Exercise prescription is a key component of physiotherapy treatments at Salus Physiotherapy. Whenever an injury affects our muscles, ligaments, tendons, fascia or joints there is often a loss of strength and flexibility. Some of this will return naturally as the injury heals and we become more active. But if there is any residual weakness, muscle imbalance or loss of flexibility after the original injury has healed, ongoing problems such as pain, loss of mobility or function may result.
The physiotherapists at Salus will conduct a thorough assessment of your joints, muscles, nerves and other soft tissues and, if needed, will prescribe specific exercises as part of your treatment program. Exercise prescription is important in recovering from injury, it is an essential component (as evidenced by a plethora of research) in achieving and maintaining a healthy body.
Even if you donât have an injury, imbalances in your muscle strength or flexibility can cause subtle changes in the way you move. This in turn can lead to increased stress in other soft tissues and joints creating a domino effect or chain reaction (the body works as a kinetic chain). Your body may then be more susceptible to pain and injury than if the tissues were stronger and better balanced.
Alignment and movement patterns are carefully addressed in the training of athletes, yet little attention is given to these factors in our everyday activities. Typical examples of our daily movements may include: repeatedly turning to the same side when working between the computer and another desk; bending your neck to cradle the phone between your ear and your shoulder; always carrying the baby on the same hip. These habitual postures or movements can create uneven stresses on the body that can lead to pain. Postural alignment is the basis of our movement patterns, therefore optimal movement is difficult if our alignment is faulty. The consequence is a greater predisposition to injuries and pain from the repeated movements of our everyday activities.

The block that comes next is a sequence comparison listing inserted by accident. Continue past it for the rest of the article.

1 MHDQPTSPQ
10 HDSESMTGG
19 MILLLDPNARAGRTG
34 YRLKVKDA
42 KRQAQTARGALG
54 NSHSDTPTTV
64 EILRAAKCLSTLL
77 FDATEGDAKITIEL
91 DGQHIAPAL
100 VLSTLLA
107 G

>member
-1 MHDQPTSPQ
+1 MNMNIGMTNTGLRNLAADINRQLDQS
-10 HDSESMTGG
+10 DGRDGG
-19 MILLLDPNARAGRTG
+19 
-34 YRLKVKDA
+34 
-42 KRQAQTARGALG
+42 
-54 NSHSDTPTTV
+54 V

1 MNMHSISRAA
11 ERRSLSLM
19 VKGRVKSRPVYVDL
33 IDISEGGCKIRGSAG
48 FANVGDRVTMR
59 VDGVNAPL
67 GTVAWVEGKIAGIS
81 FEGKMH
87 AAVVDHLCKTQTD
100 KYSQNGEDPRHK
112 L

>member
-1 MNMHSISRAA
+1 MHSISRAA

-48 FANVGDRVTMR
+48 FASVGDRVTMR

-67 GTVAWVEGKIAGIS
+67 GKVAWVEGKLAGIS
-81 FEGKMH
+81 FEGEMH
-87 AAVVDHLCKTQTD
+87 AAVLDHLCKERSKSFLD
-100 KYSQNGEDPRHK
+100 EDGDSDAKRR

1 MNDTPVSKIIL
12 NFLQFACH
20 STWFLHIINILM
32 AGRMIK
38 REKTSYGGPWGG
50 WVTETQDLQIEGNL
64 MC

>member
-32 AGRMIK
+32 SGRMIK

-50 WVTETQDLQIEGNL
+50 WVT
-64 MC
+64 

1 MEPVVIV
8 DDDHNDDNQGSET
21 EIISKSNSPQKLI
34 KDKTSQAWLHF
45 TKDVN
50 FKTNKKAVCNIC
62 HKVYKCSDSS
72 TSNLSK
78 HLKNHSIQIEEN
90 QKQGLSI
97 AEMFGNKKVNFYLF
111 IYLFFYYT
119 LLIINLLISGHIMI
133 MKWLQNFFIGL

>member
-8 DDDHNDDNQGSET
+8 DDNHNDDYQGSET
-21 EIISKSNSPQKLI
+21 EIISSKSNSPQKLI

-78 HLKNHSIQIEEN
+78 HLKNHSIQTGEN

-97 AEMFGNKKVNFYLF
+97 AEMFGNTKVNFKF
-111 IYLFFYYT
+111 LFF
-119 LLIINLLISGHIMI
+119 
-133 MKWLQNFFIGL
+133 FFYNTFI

Most of us know that exercise is necessary to recover from an injury, fewer people realize that specific exercises, designed for your individual needs, can be a key factor in dealing with your everyday aches and pains or stiffness. Correcting these faulty movement patterns may help alleviate your discomfort and help prevent them from recurring in the future.
The physiotherapists at Salus are trained to prescribe the appropriate exercises for your particular needs. Our goal is your âMovement for Lifeâ.
What is core stability?
The muscular system of the body is made up of an outer and an inner unit. The outer unit consists of superficial muscles necessary for movement and strength. The inner unit, or deep layers, provides stability and control at each segment of the spine and all joints in the body.
What that means simply is this - all muscles are not created equal! Muscles have different jobs to do in the body and therefore when exercising we have work some muscles differently. Since âwe get what we trainâ we need to ensure we train our muscles to do what we need in order to maintain a healthy body and pain free movement.
Your physiotherapist at Salus will assess your pain and evaluate the source of the problem using specific orthopaedic and muscle tests. Once any muscle imbalances or weaknesses have been identified an appropriate exercise program will be prescribed specifically for you. The exercises may include retraining for the deep muscles or strengthening for both the deep and superficial muscle layers together.
Some of the most common complaints people see the physiotherapists at Salus for, are lower back pain, sciatica, back spasms and hip pain. Statistics show that four out of five people experience lower back pain at least once in their lifetime. Research on core stability exercises for the lower back and hips has shown considerable success in treating and helping to prevent recurrences of these symptoms.
In many cases, specific muscle retraining helps to prevent repetitive micro-trauma and degenerative changes to the musculoskeletal system. In other words, by exercising these muscles we may help to protect our joints, which in turn may reduce pain and inflammation over the long term.
When your stabilizing muscles are firing well, returning to your activities of daily living and your sports will be much more enjoyable when you donât have to worry about pain.
Maintaining healthy core muscles helps keep you moving for life.